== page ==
Friendship and Teaching Philosophy in Nicomachean Ethics IX.1

Proceedings of the American Catholic Philosophical Association 87:271-283 (2013)
  Copy   BIBTEX

Abstract

In Nicomachean Ethics, Aristotle discusses the relation between teachers and students during his treatment of “non-uniform friends.” These friends exchange goods differing in kind . Such friendships depend on the needs of the friends, and we are invited to ask whether some need induces a philosopher to teach a not-yet-philosophical student. In this paper I argue that the philosophical teacher does not approach his pupil out of need nor as he would approach a contemplative friend who is an equal. The teacher chooses to benefit students as a morally virtuous human being would, although not as if his happiness depends upon their success in learning. A teacher is not an ordinary benefactor, intent upon seeing his power made actual in some other person. Aristotle’s philosophical teachers seem to be simultaneously more generous and less interested in their students

Links

PhilArchive



    Upload a copy of this work     Papers currently archived: 91,322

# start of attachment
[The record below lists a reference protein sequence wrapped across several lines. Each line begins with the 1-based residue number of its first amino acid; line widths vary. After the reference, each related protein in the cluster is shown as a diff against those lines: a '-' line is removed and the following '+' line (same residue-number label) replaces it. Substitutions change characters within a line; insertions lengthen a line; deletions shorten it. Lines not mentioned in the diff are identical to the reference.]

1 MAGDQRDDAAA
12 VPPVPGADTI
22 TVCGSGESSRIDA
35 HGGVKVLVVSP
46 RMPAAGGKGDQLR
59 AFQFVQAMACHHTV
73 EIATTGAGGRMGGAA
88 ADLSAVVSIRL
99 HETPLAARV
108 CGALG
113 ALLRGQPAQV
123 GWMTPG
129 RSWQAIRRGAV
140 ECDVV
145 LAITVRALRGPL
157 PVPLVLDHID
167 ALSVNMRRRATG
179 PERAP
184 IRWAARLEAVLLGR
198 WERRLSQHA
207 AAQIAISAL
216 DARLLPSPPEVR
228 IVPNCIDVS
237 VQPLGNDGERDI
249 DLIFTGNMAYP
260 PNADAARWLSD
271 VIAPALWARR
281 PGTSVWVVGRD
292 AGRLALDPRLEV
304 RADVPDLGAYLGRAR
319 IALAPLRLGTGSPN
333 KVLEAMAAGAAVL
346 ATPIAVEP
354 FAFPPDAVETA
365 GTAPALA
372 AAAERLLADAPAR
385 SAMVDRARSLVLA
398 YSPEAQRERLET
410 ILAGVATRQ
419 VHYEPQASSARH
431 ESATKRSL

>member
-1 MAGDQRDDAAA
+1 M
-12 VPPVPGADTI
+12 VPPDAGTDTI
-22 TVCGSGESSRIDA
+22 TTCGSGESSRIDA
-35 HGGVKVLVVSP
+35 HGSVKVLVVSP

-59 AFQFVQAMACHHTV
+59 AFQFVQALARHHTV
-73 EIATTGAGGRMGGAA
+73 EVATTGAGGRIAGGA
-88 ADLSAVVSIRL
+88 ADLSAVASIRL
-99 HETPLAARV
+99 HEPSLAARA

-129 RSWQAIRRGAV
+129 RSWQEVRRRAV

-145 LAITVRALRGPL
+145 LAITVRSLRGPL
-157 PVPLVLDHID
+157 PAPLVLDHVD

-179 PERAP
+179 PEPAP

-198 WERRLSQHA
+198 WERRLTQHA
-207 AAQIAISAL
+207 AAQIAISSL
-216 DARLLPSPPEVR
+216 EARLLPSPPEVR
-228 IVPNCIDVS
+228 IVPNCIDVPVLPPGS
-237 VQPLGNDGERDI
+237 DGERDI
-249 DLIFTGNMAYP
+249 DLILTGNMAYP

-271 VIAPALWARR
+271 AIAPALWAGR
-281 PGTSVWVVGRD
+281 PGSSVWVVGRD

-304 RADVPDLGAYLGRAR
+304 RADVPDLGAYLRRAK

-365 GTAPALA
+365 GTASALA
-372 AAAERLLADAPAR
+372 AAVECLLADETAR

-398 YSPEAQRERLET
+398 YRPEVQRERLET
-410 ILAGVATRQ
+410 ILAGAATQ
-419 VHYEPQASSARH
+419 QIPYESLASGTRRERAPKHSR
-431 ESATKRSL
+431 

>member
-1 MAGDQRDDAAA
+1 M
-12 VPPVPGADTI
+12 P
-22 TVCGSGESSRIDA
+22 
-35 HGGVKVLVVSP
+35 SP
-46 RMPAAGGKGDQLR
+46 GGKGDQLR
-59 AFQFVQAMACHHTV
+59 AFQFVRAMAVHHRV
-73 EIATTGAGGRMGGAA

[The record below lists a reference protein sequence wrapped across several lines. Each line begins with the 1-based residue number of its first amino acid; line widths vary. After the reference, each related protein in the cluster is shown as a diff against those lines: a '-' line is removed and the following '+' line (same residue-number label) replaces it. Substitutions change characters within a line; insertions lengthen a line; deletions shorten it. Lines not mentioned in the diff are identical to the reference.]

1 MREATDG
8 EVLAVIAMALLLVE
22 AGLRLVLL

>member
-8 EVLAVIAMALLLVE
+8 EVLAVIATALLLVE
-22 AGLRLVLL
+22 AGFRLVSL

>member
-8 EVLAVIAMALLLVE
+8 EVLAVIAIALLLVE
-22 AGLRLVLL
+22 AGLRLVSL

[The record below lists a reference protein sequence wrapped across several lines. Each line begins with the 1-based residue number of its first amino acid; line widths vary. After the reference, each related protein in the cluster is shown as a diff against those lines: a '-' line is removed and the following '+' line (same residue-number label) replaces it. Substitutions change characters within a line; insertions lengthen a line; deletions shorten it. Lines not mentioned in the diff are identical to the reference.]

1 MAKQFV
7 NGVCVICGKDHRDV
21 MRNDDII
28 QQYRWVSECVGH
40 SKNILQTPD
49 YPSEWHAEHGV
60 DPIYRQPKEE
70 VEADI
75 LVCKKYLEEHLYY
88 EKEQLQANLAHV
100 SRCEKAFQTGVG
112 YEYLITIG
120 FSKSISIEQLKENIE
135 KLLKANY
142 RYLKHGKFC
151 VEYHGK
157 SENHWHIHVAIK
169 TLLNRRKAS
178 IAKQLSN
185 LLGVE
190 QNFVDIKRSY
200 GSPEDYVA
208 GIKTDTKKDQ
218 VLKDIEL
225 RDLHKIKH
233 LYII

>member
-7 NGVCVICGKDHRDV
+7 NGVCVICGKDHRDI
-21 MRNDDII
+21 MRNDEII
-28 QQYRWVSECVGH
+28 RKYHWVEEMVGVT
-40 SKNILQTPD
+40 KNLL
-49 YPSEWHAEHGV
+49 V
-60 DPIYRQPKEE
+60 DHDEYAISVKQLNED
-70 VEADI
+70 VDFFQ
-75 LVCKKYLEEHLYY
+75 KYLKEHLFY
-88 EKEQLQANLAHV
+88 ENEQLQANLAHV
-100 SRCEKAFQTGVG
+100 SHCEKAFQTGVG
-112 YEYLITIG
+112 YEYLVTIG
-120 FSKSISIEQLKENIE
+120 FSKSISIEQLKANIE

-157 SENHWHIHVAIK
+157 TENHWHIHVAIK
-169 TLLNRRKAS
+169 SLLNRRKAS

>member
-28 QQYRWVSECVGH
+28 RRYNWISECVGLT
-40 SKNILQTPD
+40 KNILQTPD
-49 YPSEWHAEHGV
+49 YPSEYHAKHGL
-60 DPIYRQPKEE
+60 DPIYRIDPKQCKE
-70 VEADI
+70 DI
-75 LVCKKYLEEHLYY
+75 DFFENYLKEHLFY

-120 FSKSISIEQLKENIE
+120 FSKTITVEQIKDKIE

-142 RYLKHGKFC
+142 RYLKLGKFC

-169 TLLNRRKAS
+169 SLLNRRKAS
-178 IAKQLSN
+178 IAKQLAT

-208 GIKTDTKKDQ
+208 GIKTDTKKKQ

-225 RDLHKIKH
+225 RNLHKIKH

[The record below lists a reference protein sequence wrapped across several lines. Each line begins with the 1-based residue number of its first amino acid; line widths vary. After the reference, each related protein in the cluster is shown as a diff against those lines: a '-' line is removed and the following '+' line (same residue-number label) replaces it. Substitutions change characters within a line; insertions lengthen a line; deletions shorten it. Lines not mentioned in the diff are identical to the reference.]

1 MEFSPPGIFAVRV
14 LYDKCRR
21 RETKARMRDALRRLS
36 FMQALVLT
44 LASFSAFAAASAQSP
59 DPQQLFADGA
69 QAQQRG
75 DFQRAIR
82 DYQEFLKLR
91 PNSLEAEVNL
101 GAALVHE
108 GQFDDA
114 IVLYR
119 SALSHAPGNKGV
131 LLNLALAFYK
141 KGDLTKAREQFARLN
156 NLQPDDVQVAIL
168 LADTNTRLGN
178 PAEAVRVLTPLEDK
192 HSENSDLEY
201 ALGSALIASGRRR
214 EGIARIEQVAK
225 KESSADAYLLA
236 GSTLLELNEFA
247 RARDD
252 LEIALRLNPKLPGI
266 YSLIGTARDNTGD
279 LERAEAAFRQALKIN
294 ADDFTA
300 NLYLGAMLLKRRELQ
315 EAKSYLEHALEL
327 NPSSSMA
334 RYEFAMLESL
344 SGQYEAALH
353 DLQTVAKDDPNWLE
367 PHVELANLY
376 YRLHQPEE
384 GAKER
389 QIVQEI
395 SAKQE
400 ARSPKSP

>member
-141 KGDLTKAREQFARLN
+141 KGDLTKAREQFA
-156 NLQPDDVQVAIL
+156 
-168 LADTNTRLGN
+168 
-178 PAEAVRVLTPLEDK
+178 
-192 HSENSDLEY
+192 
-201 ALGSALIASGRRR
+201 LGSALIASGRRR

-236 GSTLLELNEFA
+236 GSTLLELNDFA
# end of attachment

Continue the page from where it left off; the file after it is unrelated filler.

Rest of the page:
External links

Setup an account with your affiliations in order to access resources via your University's proxy server

Through your library

Similar books and articles

Friendship With God?Wanda Cizewski - 1992 - Philosophy and Theology 6 (4):369-381.
On friendship; being an expanded translation of the Nicomachean ethics, books VIII & IX. Aristotle - 1940 - Cambridge [Eng.]: The University press. Edited by Percival, Geoffrey & [From Old Catalog].
Friendship and politics in Aristotle’s Nicomachean Ethics.Ann Ward - 2011 - European Journal of Political Theory 10 (4):443-462.
Aristotle on Self-Knowledge and Friendship.Zena Hitz - 2011 - Philosophers' Imprint 11:1-28.
Friendship, Perception, and Referential Opacity in Nicomachean Ethics IX.9.Sean McAleer - 2013 - History of Philosophy & Logical Analysis 16:362-374.
On Aristotle's Nicomachean ethics 8 and 9.David Konstan, Aspasius & Michael (eds.) - 2001 - Ithaca, N.Y.: Cornell University Press.

Analytics

Added to PP
2014-04-06

Downloads
51 (#303,466)

6 months
5 (#632,353)

Historical graph of downloads
How can I increase my downloads?

Author's Profile

Daniel Maher
Assumption University

Citations of this work

No citations found.

Add more citations

References found in this work

No references found.

Add more references